|Home | About | Journals | Submit | Contact Us | Français|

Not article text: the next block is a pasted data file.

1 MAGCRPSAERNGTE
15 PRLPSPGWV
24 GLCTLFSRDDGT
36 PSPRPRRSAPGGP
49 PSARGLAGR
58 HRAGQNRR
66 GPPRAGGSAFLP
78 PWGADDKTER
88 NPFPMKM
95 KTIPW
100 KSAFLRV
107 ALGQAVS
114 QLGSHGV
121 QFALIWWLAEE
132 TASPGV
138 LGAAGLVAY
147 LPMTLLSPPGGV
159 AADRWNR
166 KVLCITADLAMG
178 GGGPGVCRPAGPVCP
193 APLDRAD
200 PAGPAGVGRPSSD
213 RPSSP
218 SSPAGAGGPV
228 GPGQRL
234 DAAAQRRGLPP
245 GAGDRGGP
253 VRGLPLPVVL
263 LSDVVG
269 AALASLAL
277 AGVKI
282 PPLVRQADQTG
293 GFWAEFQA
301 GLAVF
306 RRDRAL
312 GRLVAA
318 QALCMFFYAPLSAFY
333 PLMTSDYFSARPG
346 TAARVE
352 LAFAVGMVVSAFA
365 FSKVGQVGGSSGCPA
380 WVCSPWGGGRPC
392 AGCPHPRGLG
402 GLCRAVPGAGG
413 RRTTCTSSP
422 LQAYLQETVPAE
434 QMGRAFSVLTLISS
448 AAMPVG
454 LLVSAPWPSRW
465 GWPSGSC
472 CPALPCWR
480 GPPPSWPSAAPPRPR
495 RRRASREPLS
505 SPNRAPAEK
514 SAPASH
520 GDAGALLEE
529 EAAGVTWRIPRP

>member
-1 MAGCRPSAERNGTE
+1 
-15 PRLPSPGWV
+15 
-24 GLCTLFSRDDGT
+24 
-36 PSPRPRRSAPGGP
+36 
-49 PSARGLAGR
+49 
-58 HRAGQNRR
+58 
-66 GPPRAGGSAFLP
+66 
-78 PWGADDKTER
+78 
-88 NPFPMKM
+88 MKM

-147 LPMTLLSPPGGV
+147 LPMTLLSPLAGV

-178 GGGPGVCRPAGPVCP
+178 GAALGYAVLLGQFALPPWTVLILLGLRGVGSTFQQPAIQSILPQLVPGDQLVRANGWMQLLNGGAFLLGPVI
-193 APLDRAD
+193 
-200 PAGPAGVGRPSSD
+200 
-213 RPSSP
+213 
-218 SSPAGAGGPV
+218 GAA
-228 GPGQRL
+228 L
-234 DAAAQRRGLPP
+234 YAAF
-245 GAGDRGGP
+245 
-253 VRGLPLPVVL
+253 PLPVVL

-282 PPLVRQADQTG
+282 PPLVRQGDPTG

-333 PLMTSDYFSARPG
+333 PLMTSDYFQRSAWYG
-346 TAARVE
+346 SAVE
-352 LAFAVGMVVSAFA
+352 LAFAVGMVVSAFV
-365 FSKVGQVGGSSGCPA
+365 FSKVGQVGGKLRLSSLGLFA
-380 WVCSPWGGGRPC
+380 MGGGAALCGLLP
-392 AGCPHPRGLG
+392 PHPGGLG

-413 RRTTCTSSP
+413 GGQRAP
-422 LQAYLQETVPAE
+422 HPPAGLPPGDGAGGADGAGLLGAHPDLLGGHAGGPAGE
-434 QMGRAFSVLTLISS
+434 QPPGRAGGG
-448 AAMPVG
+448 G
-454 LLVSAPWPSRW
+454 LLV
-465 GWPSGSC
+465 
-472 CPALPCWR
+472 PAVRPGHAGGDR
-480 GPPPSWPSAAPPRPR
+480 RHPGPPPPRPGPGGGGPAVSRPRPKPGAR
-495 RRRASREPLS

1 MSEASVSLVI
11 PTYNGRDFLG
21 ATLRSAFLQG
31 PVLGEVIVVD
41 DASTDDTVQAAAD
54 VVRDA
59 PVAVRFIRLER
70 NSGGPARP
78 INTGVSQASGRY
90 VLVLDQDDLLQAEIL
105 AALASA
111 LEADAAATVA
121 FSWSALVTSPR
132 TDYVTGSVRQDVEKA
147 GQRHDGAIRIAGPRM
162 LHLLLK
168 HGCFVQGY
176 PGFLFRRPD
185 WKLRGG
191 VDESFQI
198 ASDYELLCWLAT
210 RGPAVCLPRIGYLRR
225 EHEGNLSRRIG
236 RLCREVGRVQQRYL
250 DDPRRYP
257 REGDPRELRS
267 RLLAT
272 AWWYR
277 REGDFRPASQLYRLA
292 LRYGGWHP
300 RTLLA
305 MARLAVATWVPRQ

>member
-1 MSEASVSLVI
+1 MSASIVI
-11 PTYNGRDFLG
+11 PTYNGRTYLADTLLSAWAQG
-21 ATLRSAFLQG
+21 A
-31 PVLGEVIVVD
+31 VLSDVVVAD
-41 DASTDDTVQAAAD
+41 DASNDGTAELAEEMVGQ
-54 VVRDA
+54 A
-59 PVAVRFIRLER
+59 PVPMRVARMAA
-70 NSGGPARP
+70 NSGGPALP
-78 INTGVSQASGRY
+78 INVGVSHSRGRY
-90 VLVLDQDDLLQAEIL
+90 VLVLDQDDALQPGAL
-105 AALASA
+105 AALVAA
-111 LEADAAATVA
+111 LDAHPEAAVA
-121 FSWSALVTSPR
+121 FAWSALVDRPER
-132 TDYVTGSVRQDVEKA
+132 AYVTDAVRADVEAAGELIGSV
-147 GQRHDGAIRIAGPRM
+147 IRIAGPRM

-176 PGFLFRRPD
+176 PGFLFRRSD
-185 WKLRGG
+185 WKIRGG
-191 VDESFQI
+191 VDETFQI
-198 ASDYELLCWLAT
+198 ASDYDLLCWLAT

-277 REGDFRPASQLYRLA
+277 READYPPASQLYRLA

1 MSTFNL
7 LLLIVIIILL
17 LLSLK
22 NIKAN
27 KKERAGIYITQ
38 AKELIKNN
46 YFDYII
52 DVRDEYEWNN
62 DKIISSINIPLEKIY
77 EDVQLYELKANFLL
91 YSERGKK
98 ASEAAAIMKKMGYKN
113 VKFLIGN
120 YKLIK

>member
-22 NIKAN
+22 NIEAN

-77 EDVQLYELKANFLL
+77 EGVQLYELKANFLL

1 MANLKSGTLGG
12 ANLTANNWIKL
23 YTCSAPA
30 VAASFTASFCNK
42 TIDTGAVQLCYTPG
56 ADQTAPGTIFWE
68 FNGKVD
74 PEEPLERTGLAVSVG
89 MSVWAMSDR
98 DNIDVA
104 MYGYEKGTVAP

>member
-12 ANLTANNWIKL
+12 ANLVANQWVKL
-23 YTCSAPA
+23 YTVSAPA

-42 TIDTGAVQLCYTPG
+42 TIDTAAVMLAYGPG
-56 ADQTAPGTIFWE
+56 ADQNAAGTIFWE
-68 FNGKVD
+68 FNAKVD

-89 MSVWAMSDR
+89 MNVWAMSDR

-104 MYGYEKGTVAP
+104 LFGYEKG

The purpose of the research was to investigate the changes in physicochemical properties and their influence on nasal formulation performance using 5-factor, 3-level Box-Behnken experimental design on the combined responses of viscosity, droplet size distribution (DSD), and drug release. Gel formulations of hydroxyurea (HU) with surface-active polymers (hydroxyethylcellulose [HEC] and polyethylene-oxide [PEO]) and ionic excipients (sodium chloride and calcium chloride) were prepared using Box-Behnken experimental design. The rheology and dynamic surface tension (DST) of the test formulations was investigated using LV-DV-III Brookfield rheometer and T60 SITA tensiometer, respectively. Droplet size analysis of nasal aerosols was determined by laser diffraction using the Malvern Spraytec with the InnovaSystems actuator. In vitro drug release studies were conducted on Franz diffusion cells. With PEO gel, calcium chloride increased the viscosity and DSD and retarded drug release, while sodium chloride decreased the viscosity, DST, and DSD and accelerated the release of HU. With HEC gel, the addition of the above salts resulted in less significant changes in viscosity, DSD, and DST, but both salts significantly increased the release of HU. Droplet size data obtained from a high viscosity nasal pump was dependent on type of polymer, polymer-excipient interactions, and solvent properties. The applications of Box-Behnken experimental design facilitated the prediction and identified major excipient influences on viscosity, DSD, and in vitro drug release.